In no way is this to be considered a complete list, but it’s a pretty good roster of college players who went onto become NBA All-Stars.
Former Fizz: Kevin Fitzgerald (SU 2010-2014) – Orange Fizz – Free Syracuse Recruiting News (orangefizz.net; May)
Former Fizz is a new interview series where we talk with previous Orange Fizz staff writers about Syracuse sports from when they were on campus. Topics include specific players and games, special memories and of course Jim Boeheim throughout the years. You can listen to all of the episodes on the Orange Fizz SoundCloud or orangefizz.net.
On the second episode, Kevin Fitzgerald is the special guest. Kevin is currently a play-by-play broadcaster for ESPN and was a student at Syracuse University from 2010-2014. He remembers the shift from the Big East to the ACC, as well as the change from Doug Marrone to Scott Shafer. The interview is below, followed by an abbreviated Q&A from the discussion. We hope you enjoy!
QUESTION: What was it like going from the Big East to the ACC?
ANSWER: That story dominated the Syracuse media for months and it was in the middle of a lot of conference realignment. Some people questioned if the ACC was the best conference for Syracuse in terms of basketball, but it has proven to be a great decision based on competition levels.
QUESTION: What was it like when Syracuse basketball rattled off 20 straight wins and had such sustained success in 2011-12?
ANSWER: That 2011-12 team was probably the best Syracuse team in that era. From ‘09 to ‘16 was probably the winningest era for Syracuse basketball.
MBB: Top 25 NBA/ACC alumni as of 2020 (RX; HM)
MBB: Top 25 NBA/ACC alumni as of 2020
The All-Time top 25 NBA players from a current ACC School
Here are the top 5:
1) Michael Jordan – North Carolina G
5× NBA Most Valuable Player (1988, 1991, 1992, 1996, 1998)
14× NBA All-Star (1985–1993, 1996–1998, 2002, 2003)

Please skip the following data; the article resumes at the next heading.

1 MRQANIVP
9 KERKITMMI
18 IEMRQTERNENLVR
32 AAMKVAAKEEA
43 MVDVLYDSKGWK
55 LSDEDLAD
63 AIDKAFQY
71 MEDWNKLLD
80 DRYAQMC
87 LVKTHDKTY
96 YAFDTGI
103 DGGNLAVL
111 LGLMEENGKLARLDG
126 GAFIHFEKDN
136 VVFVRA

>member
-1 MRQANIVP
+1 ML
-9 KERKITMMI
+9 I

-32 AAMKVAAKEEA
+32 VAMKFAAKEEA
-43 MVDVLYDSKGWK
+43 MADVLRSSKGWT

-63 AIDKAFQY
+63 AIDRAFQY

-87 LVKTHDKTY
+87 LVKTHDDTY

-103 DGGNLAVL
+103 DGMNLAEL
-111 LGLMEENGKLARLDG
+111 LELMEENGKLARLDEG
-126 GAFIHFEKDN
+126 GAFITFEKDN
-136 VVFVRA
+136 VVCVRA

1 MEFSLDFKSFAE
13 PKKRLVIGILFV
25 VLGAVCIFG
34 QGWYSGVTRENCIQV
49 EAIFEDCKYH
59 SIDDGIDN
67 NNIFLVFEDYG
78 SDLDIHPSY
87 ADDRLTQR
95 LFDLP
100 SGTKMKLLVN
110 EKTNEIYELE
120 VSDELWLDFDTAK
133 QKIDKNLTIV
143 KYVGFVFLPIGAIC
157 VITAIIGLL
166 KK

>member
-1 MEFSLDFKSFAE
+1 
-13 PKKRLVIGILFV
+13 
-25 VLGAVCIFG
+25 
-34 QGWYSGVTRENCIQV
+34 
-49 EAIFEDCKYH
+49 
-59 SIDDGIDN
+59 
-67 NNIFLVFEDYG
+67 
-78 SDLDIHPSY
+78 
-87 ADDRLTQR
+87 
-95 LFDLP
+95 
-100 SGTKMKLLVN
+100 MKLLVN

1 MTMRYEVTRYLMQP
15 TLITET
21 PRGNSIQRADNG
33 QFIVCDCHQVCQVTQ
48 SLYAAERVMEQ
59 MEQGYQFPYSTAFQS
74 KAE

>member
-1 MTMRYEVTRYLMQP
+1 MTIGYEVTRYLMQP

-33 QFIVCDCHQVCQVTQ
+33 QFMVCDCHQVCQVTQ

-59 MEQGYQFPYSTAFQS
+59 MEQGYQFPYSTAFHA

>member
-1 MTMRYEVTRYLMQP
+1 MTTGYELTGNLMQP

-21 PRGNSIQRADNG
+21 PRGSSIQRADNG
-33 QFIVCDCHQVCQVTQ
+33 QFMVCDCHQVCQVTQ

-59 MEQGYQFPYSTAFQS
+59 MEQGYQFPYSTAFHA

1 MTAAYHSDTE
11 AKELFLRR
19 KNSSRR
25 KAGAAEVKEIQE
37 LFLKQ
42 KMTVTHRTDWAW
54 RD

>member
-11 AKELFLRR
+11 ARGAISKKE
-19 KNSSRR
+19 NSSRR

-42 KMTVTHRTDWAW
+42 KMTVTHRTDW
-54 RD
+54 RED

2) Tim Duncan – Wake Forest F, C
2× NBA Most Valuable Player (2002, 2003)
15× NBA All-Star (1998, 2000–2011, 2013, 2015)
3) Chris Paul – Wake Forest G
10× NBA All-Star (2008–2016, 2020)
4) Rick Barry – Miami F
8× NBA All-Star (1966, 1967, 1973–1978)
5) Carmelo Anthony – Syracuse F
10× NBA All-Star (2007, 2008, 2010–2017)
Behind closed doors, 9 Cuomo appointees decide the fate of CNY’s reopening (PS; Baker)
Every day, a group of nine local leaders meets online to talk about which businesses should be allowed to reopen, how they should do it, and when.
They’re making critical decisions that will impact the lives and livelihoods of hundreds of thousands of people. And they’re doing it behind closed doors.
The Central New York Regional Control Group has been tasked with shaping the state’s rules for reopening the shuttered economy. Its members — most of whom are elected officials — have not responded to multiple requests by syracuse.com for access to their meetings or, at the very least, minutes summarizing the decisions being weighed and made.
The CNY group met for the first time on Saturday, May 9, to discuss its role and take care of organizational business. Gov. Andrew Cuomo publicly announced the group and its counterparts in nine other regions across the state that Monday, May 11. The group has met daily since then.
Cuomo described the regional control groups as the first step in shifting power back to the local level during the restart. The group is tasked with monitoring the area’s coronavirus cases and testing rates and shaping policies for reopening segments of the economy.
“This is going to be a shift,” Cuomo said at the time. “This reopening phase is locally driven, regionally driven and regionally designed.”
This week, for example, the group hammered out a plan that would let churches gradually reopen before phase four. They’re offering that plan to the state, arguing local churches can reopen ahead of the state’s timeline.